"Revenge" porn, however, is only one aspect of online misogyny, which takes many forms, including, for women being intensified by racism, homophobia, anti-religious sentiments and other forms of hate. As Professor Danielle Citron explains in her influential book, Hate Crimes in CyberSpace, some tactics perfectly legal, some not. The spectrum of harassment and abuse runs the gamut, from bullying of teenage to outright criminal acts.  It includes everything from anonymous harassment to exacerbated intimate partner violence to the trafficking of girls and women. As with offline violence against women, the bulk of the abuse is at the hands not of strangers, but of people known to the women targeted.

Tech-Enabled Intimate Partner and Acquaintance Violence

While media narratives often focus on stranger abuse and harassment, the fact is that the most sustained and destructive examples are, like offline violence against women, most likely to be perpetrated by people known to victims. Anonymity isn't the issue, male entitlement is. Even the expression "revenge porn," which I personally can't stand, suggests that when a woman ceases to want to have sex with a man, "revenge" -- which suggests a fundamentally just reason to retaliate -- is an understandable response.

According to Erica Olsen, Deputy Director of Safety Net, a program created by the National Network to End Domestic Violence (NNEDV), a 2012 survey conducted by the organization found that victims were experiencing intimidation and threats by intimate abusers via technology, including through cell phones, texts, email, social media.  In addition to "revenge porn," angry ex-partners create impersonator content online, sometimes with brutal results and use technology-enabled blackmail, intimidation and extortion.  Earlier this month, the Supreme Court chose not to rule on what constitutes a "real threat" in the context of domestic violence online.  The Court skirted the First Amendment issue, choosing instead to decide the case, in favor of a man who had graphically described killing his wife, on statutory grounds.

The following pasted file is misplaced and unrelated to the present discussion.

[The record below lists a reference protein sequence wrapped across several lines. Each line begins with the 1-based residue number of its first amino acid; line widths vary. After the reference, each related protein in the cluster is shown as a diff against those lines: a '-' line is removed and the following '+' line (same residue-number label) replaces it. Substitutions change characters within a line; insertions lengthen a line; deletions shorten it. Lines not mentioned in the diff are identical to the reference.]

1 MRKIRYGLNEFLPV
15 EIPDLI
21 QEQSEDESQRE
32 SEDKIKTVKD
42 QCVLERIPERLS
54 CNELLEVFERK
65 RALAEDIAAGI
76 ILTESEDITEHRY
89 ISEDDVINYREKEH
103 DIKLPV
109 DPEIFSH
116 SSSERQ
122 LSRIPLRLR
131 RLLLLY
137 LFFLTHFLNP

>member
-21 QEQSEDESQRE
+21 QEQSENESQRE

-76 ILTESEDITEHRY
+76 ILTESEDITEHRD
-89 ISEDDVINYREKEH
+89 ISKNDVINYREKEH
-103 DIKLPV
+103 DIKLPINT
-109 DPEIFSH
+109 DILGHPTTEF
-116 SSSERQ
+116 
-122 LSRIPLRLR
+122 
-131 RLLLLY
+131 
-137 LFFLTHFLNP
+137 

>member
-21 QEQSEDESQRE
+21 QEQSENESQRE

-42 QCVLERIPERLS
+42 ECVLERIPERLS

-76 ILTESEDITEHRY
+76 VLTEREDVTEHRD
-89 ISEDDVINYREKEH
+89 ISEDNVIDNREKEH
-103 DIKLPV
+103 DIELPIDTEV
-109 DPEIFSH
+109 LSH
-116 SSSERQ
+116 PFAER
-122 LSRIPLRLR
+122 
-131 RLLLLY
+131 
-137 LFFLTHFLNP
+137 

What constitutes a threat is also highly pertinent to stalking, which, off and online, is routinely enabled by technology. Justice Department records reveal that 70 percent of those stalked online are women and more than 80 percent of cyber-stalking defendants are male.  Gendered patterns of coercion are established early.  Teenage girls, 25 percent of whom report dating violence, now have to contend with unprecedented risks online.  For example, while teenage boys and girls sext at the same rates, boys are between two and three times more likely to share images without consent, in order to gain status.

Slut-Shaming and Rape Videos

Revenge porn lives on a spectrum that often begins in slut-shaming and too frequently ends not just in stalking, but in rape.  The list of targeted individuals includes, very publicly, Amanda ToddRaetah Parsons, Audrie Potts, Felicia GarciaTyler Clementi, Rachel Emke, Steubenville's Jane Doe and Jada. (Rarely does slut-shaming target boys, particularly straight boys.)  Notably, regardless of what country you live in, ours included, "bullying" now includes the filming and sharing of rape and gang-rape videos online.  Pictures and videos like these are a particularly awful aspect of another form of electronic abuse, the pretty widespread sexual surveillance of women.